If you couldn’t tell, I’ve been reading a book called “North Pole, South Pole: The Epic Quest to Solve the Great Mystery of Earth’s Magnetism,” which is not something I was particularly interested in, but I get these emails from Amazon every day with deals on Kindle books, so if something is a dollar or $1.99 and it looks even vaguely interesting I may just buy it and read it, and then I end up with thoughts like these, about the earth and humans and which way the compass points, which doesn’t have any effect on my actual life. Or yours, I think it’s safe to assume.
I didn’t attend a Royal Academy like most of the dudes who did science back in the times they were discovering how magnetism worked and how the earth was wrapped up in all of it. I didn’t really read about science or discovery very much when I was a wee lad. I was interested in things, as most of us are, or were. I dabbled in electronics enough to know what a 120-volt electric shock felt like, or what several of them felt like, and I was mechanical by benefit of growing up around mechanically-inclined adults. Or one or two mechanically-inclined adult men anyway. But as far as studying a subject in a serious way, no, that wasn’t me. I preferred to stare at the ceiling. So I don’t know why I read books about scientific subjects now at my advanced age. It isn’t like I retain a lot of the information. I read in kind of an ‘in one eye, out the other’ fashion.
I wish I could blame my remarkable lack of memory on age or booze or herb or Agent Orange or a notorious and tragic mosh pit incident, but I can’t. I’ve just never been able to remember anything. I can remember things, tasks or instructions or steps to do something that I repeat a few dozen times, and I remember the lyrics to every song that was on the radio between, say, 1965 and 1977 or so, but that’s about it. So when I read a book I come away from it with an impression more than a memory. I’m like a half-blind artist who becomes an impressionist painter, only where words and life and the world are concerned instead of paint.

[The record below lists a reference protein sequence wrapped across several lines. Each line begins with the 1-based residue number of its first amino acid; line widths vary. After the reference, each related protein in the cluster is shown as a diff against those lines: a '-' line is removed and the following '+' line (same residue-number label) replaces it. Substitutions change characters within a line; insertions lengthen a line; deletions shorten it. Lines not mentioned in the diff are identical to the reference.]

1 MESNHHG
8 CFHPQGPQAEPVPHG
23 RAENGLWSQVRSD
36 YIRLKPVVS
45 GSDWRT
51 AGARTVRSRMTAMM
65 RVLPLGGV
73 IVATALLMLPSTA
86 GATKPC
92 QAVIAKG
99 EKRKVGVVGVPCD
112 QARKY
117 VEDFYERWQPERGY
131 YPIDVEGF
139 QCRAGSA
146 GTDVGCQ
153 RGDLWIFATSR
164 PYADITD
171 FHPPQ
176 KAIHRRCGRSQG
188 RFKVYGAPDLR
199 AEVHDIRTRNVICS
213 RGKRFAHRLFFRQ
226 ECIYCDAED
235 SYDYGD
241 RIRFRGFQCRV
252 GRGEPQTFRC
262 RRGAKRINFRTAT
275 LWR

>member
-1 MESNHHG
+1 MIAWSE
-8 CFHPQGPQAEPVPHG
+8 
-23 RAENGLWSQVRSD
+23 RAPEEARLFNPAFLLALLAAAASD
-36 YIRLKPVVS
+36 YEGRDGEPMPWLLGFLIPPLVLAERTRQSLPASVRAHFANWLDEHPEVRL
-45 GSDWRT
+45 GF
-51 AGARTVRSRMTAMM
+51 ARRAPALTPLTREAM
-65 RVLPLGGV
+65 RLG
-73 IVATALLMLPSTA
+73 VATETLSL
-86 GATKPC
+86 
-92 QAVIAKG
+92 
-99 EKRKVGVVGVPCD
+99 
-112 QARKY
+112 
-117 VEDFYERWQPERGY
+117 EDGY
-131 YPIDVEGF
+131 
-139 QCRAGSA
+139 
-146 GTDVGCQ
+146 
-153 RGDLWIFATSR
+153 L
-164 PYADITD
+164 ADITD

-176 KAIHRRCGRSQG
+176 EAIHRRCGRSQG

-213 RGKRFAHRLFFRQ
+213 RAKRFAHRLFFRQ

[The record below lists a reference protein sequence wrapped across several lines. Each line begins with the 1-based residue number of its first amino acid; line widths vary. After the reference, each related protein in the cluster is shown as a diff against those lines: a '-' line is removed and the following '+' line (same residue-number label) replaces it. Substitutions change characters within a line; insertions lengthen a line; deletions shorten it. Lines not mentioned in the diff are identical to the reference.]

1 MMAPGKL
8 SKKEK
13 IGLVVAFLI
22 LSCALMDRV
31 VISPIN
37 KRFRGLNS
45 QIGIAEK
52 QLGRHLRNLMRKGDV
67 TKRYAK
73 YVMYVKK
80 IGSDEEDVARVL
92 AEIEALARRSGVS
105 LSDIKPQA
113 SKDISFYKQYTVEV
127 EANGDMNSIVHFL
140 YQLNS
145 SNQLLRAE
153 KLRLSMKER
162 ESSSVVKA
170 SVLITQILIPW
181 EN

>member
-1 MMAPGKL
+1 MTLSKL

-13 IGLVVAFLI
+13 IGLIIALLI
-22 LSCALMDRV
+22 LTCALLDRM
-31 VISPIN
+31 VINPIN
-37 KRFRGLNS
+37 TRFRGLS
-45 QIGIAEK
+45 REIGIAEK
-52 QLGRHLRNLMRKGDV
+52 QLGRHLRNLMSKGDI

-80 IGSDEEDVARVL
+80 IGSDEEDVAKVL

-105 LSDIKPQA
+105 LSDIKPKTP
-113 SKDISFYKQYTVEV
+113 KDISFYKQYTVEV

So I don’t know why I read those kinds of books, but I do know that I like to organize things. Is that related? It may be. Not like organize things on my desk – those things are not organized – but history, thoughts, data. I love databases. I think I don’t trust my memory, which I shouldn’t, as I’ve explained, so when I enter some piece of information into a database I feel like I’m locking it away safely, so I can safely forget about it, but still come back to it whenever I need it. Which may be never, but it will be there anyway. That is my electronic memory, I guess. I may just be the working model of the hybrid of man and machine that they wrote about in 1940s science fiction.
I think I’m an unlikely database type. And an unlikely programmer of web interfaces to databases. I hate math, and programming eventually leads to or involves math in some horrible way, so it’s not a natural kind of flowing vibe for me. But it’s all control, isn’t it. Databases and programming. You are controlling the environment for the user, even if you’re the only user. So maybe it’s just control that I’m after. Not like megalomaniac control, but just control over the chaos that we’re all slowly sinking in. How can we not be sinking in chaos when we live on a planet that can’t even keep its own magnetic poles from completely reversing whenever they feel like it? It’s terrifying if you let yourself think about it. Thanks a lot, Obama.
Well, the filthy three-legged junkyard dogs of radio continue to invade podcasting with their market-research-driven copycat garbage and their advertising and investment and marketing plans in an attempt to crush the medium, if we can call it that, down to the same lowest-common-denominator level that radio lives at. The good news is they will never succeed because any idiot with an Internet connection can still make a podcast, evidence of which you are currently hearing, so the smooth, imbecilic tones of the radio clowns will never take over completely.
I’m looking at you, everybody on every “storytelling” show on NPR. You are all evidence of the suffocating lack of originality on radio, since all of you are essentially doing your own pointless and unnecessary versions of “This American Life,” in the same, creepily similar voices. And what’s with every person who is ever interviewed anywhere these days starting every answer with, “Right, so…” or “Sure, so…”? Have they all graduated from the same question answering class? Was there a seminar that everyone in the world attended while I was asleep one morning?
It’s not just podcasting of course, it’s the same thing everywhere. In music, one person sticks their head up above the sea of shit and screams something original, and a week later 40,000 pickers and pluckers and warblers are copying it in hopes of making a dollar. It’s why 95% of female vocalists sound like whining babies, and why every “rock” band sounds like a sleeping pill commercial and their members look like members of your high school math club. Or slide rule society or whatever nerdy thing your high school had that was populated by people who were very very smart and probably really nice, but who definitely did not “rock,” in any way, shape, or form.